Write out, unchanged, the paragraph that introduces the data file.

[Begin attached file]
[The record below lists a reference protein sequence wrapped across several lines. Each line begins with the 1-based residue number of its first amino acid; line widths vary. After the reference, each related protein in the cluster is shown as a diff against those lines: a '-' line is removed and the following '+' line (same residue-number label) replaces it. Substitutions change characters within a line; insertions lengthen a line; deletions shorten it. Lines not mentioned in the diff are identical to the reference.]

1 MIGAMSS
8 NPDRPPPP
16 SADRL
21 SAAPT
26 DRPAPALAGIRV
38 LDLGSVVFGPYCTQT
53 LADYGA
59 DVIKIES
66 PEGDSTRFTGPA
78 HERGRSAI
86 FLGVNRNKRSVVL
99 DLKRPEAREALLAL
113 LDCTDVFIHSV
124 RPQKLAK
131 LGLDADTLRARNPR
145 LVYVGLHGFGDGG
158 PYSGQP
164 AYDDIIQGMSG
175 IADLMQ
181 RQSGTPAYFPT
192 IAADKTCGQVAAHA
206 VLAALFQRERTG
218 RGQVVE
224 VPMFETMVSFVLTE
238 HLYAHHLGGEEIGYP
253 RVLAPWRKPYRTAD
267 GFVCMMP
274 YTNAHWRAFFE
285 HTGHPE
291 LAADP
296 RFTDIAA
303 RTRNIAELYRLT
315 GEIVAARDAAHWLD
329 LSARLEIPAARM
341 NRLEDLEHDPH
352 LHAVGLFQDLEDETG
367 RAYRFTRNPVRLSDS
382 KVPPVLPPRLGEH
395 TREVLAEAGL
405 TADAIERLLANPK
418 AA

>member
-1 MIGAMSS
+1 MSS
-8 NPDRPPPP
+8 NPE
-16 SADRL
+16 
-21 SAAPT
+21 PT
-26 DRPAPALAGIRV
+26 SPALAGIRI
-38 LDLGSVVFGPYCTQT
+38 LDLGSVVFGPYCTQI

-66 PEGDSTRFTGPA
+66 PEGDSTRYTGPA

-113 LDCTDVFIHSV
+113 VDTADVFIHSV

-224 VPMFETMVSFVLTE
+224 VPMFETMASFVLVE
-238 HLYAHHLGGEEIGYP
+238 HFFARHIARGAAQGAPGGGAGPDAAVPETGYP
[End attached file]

[The record below lists a reference protein sequence wrapped across several lines. Each line begins with the 1-based residue number of its first amino acid; line widths vary. After the reference, each related protein in the cluster is shown as a diff against those lines: a '-' line is removed and the following '+' line (same residue-number label) replaces it. Substitutions change characters within a line; insertions lengthen a line; deletions shorten it. Lines not mentioned in the diff are identical to the reference.]